COLUMBIA — Gov. Jay Nixon visited IBM's technology service delivery center on Friday morning to present the company with an award recognizing its hiring of veterans as part of his Show-Me Heroes program.
Show-Me Heroes connects military veterans with job opportunities upon their return. It also showcases businesses that are hiring veterans, such as IBM.
"I think we have a significant responsibility to the transition into civilian life," Nixon said. "And the best way to do that is this (program)."
Nixon said veterans represent 12.5 percent of the employees at the Columbia IBM location, which is on Lemone Industrial Boulevard.
He presented IBM with the Flag of Freedom award, which is given to companies that participate in Show-Me Heroes and hire veterans.
The Flag of Freedom award "is a unique award; it's not as big as some," Nixon said. "But I think it's incredibly meaningful."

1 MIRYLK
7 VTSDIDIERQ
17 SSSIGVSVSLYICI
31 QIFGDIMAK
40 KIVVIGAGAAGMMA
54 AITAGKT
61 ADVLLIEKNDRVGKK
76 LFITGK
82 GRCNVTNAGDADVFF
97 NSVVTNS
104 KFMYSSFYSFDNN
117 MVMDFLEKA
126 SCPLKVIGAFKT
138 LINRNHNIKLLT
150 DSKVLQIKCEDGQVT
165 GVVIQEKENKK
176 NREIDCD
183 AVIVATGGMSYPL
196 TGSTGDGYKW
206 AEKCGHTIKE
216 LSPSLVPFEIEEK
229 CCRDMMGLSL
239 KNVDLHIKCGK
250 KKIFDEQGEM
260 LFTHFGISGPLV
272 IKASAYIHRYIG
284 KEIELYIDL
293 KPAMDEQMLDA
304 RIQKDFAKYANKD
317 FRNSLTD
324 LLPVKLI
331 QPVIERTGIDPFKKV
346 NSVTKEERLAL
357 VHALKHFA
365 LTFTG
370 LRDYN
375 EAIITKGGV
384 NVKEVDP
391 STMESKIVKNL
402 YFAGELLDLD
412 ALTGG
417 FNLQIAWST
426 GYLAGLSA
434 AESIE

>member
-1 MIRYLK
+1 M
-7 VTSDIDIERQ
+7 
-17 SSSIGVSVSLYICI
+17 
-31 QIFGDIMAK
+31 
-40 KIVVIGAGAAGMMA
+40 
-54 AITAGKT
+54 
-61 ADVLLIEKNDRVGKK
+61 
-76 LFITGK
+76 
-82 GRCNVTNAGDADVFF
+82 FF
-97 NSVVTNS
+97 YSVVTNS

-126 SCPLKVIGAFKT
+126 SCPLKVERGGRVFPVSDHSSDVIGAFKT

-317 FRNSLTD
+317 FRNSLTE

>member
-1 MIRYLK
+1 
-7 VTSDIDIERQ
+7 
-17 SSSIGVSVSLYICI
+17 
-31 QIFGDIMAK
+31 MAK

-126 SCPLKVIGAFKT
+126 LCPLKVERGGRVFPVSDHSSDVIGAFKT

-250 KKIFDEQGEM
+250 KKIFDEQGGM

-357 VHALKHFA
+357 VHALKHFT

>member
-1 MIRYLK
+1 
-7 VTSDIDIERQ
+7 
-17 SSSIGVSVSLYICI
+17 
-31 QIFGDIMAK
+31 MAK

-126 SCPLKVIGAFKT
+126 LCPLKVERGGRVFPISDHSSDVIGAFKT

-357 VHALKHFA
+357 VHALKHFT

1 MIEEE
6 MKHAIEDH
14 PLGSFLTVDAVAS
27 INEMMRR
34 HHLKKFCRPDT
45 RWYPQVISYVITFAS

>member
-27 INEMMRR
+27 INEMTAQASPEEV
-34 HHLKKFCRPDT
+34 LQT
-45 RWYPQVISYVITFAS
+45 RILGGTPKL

The award is a plaque that features a subdued American flag patch, the gray flag that is worn by military members in combat. Each patch was worn by a combat member of the Missouri National Guard while he or she was deployed in Iraq or Afghanistan, according to a news release from the governor's office.
IBM's award features the patch worn by Sgt. Keith D. Miller, who served in the 2nd Platoon, 1139th Military Police Company, in Iraq in August 2010.
Nixon established the Show-Me Heroes program in January 2010, inspired by a conversation he had with a soldier serving in Afghanistan. Nixon had asked the soldier what scared him.
"I remember, he raised his night vision goggles and he said to me, 'You know, Gov, what scares me is not having a job when I get home; that's what scares me,'" Nixon said. "That was the beginning of our Show-Me Heroes program."
Employers participating in Show-Me Heroes sign a pledge to increase efforts to recruit and interview veterans for job openings, according to the release. To date, 3,463 businesses have taken the pledge, and more than 5,000 veterans have been hired.
"With the great employers we've got in the state of Missouri," Nixon said, "Missouri can be a place where veterans, after they complete their service, are thanked not only for that service but in a much more important way are integrated back into the community."
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